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Angkor Wat

CAMBODIA | Saturday, 7 September 2013 | Views [754]

I was there.  Thanks  Lok for taking the picture.

I was there. Thanks Lok for taking the picture.

The BIG day arrived and I was off to see sunrise at Angkor Wat followed by a bike tour to key temples.  Going on a bike tour was excellent because the guide took me along jungle paths were few ventured, mostly locals.  I felt like I had the whole park to myself and was not in the hords of people at the main entrances.  Photos do not do justice to being there but I tried.

I will go back by tuk tuk to see other temples further out and the last visit, I bought a 3 day pass, will be by bicycle.  Now I know to look for side trails.

Some facts I borrowed from sacredsites.com

Hearing about the Draco constellation and the layot of Angkor intrigued me and that is how I came across this stie.

Next post will be about Siem Reap.


  • There are two great complexes of ancient temples in Southeast Asia, one at Bagan in Burma, the other at Angkor in Cambodia.

  • The temples of Angkor, crafted by the Khmer civilization between 802 and 1220 AD, represent one of humankind's most astonishing architectural achievements.

  • From Angkor the Khmer kings ruled over a vast domain, which reached from Vietnam to China to the Bay of Bengal. The structures one sees at Angkor today, more than 100 stone temples, are the surviving remains of a grand religious, social and administrative metropolis whose other buildings - palaces, public buildings, and houses - were built of wood and are long since decayed and gone.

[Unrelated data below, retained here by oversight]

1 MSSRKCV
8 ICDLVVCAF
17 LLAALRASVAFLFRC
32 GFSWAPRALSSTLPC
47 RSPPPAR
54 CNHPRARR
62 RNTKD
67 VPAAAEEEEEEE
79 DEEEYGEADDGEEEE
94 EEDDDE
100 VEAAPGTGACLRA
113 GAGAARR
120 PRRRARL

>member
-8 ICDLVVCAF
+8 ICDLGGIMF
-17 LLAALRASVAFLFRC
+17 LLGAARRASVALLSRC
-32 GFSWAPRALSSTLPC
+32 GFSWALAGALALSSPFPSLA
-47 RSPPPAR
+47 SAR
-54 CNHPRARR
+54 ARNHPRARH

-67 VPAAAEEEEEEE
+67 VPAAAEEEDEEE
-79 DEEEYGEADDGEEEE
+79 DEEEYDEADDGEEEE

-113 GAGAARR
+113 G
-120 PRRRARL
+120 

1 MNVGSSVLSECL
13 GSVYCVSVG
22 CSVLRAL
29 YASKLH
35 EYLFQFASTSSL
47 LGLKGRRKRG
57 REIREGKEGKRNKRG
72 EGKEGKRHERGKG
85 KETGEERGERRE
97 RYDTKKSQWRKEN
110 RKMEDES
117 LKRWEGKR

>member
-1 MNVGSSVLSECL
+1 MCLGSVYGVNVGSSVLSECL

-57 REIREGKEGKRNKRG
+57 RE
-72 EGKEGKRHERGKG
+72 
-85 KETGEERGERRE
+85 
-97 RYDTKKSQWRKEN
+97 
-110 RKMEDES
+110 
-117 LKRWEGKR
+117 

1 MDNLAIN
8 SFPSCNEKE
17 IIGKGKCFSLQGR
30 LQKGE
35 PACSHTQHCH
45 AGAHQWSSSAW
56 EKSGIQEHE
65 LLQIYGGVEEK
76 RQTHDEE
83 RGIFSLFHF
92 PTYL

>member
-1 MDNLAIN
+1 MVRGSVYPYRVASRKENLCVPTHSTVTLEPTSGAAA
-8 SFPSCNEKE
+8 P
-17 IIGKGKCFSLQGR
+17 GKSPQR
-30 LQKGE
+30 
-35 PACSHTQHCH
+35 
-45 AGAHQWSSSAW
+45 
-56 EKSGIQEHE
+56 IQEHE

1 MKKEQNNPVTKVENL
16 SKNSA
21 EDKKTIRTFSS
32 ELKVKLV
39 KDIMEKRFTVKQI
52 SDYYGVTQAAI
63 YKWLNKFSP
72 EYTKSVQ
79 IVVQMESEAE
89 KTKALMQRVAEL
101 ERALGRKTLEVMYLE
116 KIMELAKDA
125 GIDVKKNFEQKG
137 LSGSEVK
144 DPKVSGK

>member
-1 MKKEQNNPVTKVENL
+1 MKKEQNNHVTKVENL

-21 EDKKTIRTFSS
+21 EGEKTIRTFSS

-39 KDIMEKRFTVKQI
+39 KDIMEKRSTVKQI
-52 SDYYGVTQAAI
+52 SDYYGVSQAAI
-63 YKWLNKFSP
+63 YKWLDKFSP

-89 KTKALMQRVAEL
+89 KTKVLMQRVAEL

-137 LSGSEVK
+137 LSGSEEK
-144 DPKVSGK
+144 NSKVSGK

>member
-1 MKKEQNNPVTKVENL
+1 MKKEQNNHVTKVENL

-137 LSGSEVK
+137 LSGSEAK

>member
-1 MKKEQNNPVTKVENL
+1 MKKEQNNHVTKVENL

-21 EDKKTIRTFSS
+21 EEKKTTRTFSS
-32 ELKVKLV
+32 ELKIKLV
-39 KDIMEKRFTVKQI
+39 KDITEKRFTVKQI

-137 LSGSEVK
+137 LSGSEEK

• Conventional theories presume the lands where Angkor stands were chosen as a settlement site because of their strategic military position and agricultural potential. Other scholars however, believe the geographical location of the Angkor complex and the arrangement of its temples was based on a planet-spanning sacred geography from archaic times.

    • Using computer simulations it has been shown that the ground plan of the Angkor complex – the terrestrial placement of its principal temples - mirrors the stars in the constellation of Draco at the time of spring equinox in 10,500 BC. While the date of this astronomical alignment is far earlier than any known construction at Angkor, it appears that its purpose was to architecturally mirror the heavens in order to assist in the harmonization of the earth and the stars.

    • Both the layout of the Angkor temples and iconographic nature of much its sculpture are also intended to indicate the celestial phenomenon of the precession of the equinoxes and the slow transition from one astrological age to another.



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